sprite writes
broodings from the burrow

August 9, 2005

science coverage frustrations
posted by soe 3:10 pm

Science is an interesting subject to follow.

I work in the health literacy field — I take complicated health issues and attempt to make them more understandable to the general public. I am not a scientist; nor do I play one on tv. I was an English major who received her master’s degree in American studies and who worked in the communication field for seven years before I came to the work I currently do. In the last fourteen years, I have taken exactly one science class — an astronomy class that I barely passed, let alone understood.

I share this only so you can understand that I am not privy to secret, special information that journalists don’t have access to.

When I went to the New York Times website Saturday night to see how the Russian sub rescue was going, I happened upon this story: “Avian Flu Vaccine Called Effective in Human Testing.”*

I have followed the avian flu story with mild professional interest in the same way that I follow all highly publicized epidemics. Interestingly, for an illness that has only caused 112 documented cases and 53 documented deaths and that has no documented cases of human-to-human transference, it seems to attract a lot of attention. Part of this has to do with the fact that humans have no natural immunity to bird flu. So if the disease were to be found to be contagious amongst humans, there is the distinct possibility that the illness would spread fast and far.

So, it’s no surprise that the government would fast-track a vaccine because it’s hard to predict when such an epidemic could arise.

But what was surprising from my perspective is the hoopla that surrounded this news. The story ran above the fold on the front page of the Washington Post and was discussed on a number of the Sunday morning pundit shows.

What drove me so nuts about the coverage of this story (besides the obvious that avian flu, as of yet, poses no risk for the average American)? This medicine is not ready, nor will it be ready any time soon, for public distribution or use.

Clinical research trials involving people have four phases to them. Each phase takes time to complete and you can’t skip any of those steps, even for a drug that is fast-tracked. So when I read about the story and saw that they had only first started testing this medicine on people back in April, I went looking for answers. Where were they in the clinical trials? Well, I haven’t found concrete information, but from what I’ve read it sounds like they are somewhere in Phase 2.

They have tested various doses on 452 volunteers at four sites in the U.S. and have found a dosage that seemed to develop enough immune system response to make them believe that it should be effective to combat the bird flu. But that’s it.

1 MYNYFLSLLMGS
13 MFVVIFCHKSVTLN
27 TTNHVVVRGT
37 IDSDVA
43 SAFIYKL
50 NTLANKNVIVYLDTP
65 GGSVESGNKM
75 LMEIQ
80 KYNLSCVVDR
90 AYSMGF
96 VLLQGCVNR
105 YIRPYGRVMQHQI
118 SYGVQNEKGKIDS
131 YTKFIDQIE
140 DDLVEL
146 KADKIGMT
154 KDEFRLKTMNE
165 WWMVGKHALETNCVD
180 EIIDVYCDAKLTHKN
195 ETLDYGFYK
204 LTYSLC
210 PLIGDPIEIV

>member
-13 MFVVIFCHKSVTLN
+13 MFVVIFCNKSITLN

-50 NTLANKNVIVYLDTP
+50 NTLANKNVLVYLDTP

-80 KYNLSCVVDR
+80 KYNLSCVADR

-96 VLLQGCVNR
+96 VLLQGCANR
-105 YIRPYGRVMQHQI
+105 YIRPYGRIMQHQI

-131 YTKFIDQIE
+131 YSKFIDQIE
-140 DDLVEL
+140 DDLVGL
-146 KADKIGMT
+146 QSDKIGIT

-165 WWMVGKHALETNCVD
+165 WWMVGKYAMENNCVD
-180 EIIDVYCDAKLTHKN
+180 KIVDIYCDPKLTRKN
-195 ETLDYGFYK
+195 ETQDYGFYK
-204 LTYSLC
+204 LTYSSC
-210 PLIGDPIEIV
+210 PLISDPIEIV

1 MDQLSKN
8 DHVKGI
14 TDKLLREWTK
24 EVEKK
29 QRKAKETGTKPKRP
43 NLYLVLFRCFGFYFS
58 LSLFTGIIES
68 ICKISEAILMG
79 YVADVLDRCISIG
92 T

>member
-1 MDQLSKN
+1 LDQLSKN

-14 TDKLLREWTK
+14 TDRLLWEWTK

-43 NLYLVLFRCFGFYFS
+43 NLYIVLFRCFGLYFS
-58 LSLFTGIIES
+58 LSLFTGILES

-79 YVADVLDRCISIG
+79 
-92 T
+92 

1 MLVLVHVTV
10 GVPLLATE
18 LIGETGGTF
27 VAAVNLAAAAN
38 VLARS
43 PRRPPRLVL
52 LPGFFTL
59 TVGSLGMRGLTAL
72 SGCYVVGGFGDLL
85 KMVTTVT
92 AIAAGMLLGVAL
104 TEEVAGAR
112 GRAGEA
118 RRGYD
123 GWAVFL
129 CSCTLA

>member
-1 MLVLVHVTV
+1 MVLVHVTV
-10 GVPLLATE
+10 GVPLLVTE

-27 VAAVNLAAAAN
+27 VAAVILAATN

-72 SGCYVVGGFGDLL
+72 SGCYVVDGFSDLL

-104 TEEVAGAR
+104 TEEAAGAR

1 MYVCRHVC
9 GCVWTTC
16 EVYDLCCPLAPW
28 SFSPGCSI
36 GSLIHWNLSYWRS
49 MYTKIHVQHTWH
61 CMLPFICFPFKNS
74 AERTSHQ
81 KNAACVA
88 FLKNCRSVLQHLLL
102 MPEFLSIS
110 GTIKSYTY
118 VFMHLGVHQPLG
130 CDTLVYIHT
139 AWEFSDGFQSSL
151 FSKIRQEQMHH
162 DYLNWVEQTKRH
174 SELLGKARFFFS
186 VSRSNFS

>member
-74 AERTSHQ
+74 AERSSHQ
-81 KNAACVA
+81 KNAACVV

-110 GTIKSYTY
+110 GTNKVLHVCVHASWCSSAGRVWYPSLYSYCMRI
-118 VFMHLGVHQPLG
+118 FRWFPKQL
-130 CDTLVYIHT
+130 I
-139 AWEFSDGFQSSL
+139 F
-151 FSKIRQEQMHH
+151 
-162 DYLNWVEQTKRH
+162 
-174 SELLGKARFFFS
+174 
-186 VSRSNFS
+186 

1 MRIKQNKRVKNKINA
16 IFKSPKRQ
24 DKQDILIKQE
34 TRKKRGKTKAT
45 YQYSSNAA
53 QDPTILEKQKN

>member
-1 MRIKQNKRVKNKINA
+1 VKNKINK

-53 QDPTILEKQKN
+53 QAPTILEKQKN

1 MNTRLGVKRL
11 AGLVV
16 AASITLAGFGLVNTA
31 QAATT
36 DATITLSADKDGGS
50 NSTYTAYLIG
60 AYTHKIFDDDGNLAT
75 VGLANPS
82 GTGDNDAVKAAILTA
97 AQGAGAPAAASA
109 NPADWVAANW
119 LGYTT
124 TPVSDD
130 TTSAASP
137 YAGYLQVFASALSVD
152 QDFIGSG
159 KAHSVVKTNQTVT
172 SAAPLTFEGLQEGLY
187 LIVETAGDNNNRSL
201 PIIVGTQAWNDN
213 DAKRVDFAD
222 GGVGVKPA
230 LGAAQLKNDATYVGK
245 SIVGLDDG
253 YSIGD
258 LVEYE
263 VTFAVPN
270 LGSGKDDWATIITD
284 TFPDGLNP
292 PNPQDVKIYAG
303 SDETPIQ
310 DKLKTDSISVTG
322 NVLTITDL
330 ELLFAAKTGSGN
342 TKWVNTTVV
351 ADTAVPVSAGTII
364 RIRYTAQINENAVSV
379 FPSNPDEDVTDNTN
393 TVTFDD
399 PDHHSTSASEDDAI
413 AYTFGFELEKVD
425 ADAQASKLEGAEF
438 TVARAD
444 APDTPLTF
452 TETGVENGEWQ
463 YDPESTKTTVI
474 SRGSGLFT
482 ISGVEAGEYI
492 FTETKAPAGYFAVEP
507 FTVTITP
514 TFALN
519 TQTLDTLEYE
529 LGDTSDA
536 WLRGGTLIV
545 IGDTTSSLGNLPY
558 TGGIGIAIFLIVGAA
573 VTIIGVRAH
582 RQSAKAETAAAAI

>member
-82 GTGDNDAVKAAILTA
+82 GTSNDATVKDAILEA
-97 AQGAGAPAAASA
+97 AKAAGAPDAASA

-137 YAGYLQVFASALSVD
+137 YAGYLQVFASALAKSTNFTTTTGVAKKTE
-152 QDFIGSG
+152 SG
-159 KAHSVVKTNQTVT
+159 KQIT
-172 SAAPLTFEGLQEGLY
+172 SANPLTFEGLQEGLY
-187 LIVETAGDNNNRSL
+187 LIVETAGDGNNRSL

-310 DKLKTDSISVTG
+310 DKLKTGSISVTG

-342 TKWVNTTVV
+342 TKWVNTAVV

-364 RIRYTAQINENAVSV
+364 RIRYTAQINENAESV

They haven’t tested the vaccine on children or the elderly. They have not determined if there are dangerous side effects associated with the vaccine. They have not tested the vaccine on anyone remotely likely to contract the avian flu.

Based on these rather preliminary findings, the U.S. government has ordered several million additional doses of the vaccine be made for their stockpiles.

So while it certainly deserved a paragraph or two in the health section of the newspaper (only 30 percent of drugs make it this far successfully), it did not merit front page status.

The problem with putting the spotlight on stories like this is that it tends to back up erroneous opinions that already exist about the medical profession. For instance, according to a study printed earlier this year in The Journal of Acquired Immune Deficiency Syndrome, a majority of African Americans surveyed believe that the government already has a vaccine for HIV but that it is withholding it from the poor. Now, I don’t believe this is true. HIV is a difficult disease to combat, largely because it utilizes the immune system to grow and spread. So the body’s natural defenses become the enemy. So it is no shock to scientists that a vaccine or cure would be difficult to create. But it’s a hard process to explain to the public why a disease that has killed only 53 people has a potentially promising vaccine and a disease that killed 3 million people just last year has nothing even on the horizon.

Today, the government expert cited in the original story started backtracking. He said the original story was wrong and that the drug is still in the research phase and that more study was necessary before the drug would be approved for use. He blamed reporters for inaccurate reporting. And this is a distinct possibility.

Having worked in the communication field, though, I think it’s just as likely that if reporters did misinterpret the story, the researchers could have called up a major media outlet and refuted the details on Sunday morning. But they waited until late Monday to issue their objections. I’d like to be proven wrong, but I sadly suspect they were thrilled to receive any positive scientific coverage on the front page of the paper and chose to let it slide for a few days. Either way, both the government officials who promoted the story and the editors who bumped the story up to hot news standing did the public a disservice.

I want to see health and science stories covered and covered well. Give us news about the prevention and treatment of diseases that actually pose risks to us. And highlight the stories that affect the most people — stories that aren’t glamorous but that actually may serve the greater good.


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